For Immediate Release: 7/7/23
Contact: Jared Sanchez, policy director, (714) 262-0921, Jared@CalBike.org
CalBike’s “Active Transportation Slate” faces Senate Committee, Tues 7/11
Sacramento – On July 11, 2023, the California Senate Transportation Committee will consider a slate of active transportation bills supported by the California Bicycle Coalition (CalBike).
“Taken together, these five bills will improve safety and access for every person who bikes, walks, or takes public transportation in California,” explained Jared Sanchez, policy director at CalBike. “The more California supports active transportation, the closer we get to meeting our ambitious climate goals.”
Cal Bike’s Active Transportation Slate consists of these five bills:
Bicycle Safety Stop (AB 73, Boerner): The Safety Stop, already legal in several other states, allows people on bikes to treat stop signs as yields when the right of way is clear, which has proven the safest rule for clearing intersections of bicyclists, where most of the deadly accidents happen.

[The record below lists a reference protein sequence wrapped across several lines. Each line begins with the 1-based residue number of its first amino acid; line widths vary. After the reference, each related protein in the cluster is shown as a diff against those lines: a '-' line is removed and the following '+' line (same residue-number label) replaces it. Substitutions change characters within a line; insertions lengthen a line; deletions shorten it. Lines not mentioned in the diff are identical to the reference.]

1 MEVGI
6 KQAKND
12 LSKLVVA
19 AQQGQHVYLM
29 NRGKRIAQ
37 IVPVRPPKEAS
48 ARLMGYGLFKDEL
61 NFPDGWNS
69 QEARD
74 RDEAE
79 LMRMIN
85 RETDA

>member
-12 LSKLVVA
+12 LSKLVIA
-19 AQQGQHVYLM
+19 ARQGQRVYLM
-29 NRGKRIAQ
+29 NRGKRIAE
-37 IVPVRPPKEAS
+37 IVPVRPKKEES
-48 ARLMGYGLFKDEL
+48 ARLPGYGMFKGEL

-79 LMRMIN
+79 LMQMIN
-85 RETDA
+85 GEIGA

Daylighting to Save Lives (AB 413, Lee): This bill prohibits stopping, standing, or parking a vehicle within 20 feet of any unmarked or marked crosswalk to increase visibility and reduce potentially lethal collisions.
Climate-First Transportation Planning (AB 7, Friedman) This bill requires state transportation agencies to incorporate the principles of the Climate Action Plan for Transportation Infrastructure (CAPTI) and the federal Infrastructure Investment and Jobs Act in the project selection and implementation process.
Safe Sidewalk Riding (AB 825, Bryan): Part of CalBike’s Biking Is Not a Crime slate, this measure allows bicycle riding on a sidewalk adjacent to a street that does not include a Class I, Class II, or Class IV bikeway. It protects pedestrians by requiring people on bikes to share the space responsibly and imposing a 10 mph speed limit on bikes.
Free Transit for Youth Pilot (AB 610, Holden): The concept of giving free transit passes to young people is gaining momentum and it’s a great way to give young people low-carbon mobility, support our transit agencies, and help young people build the habit of taking transit. A similar measure passed the legislature in 2022 but was vetoed by the governor.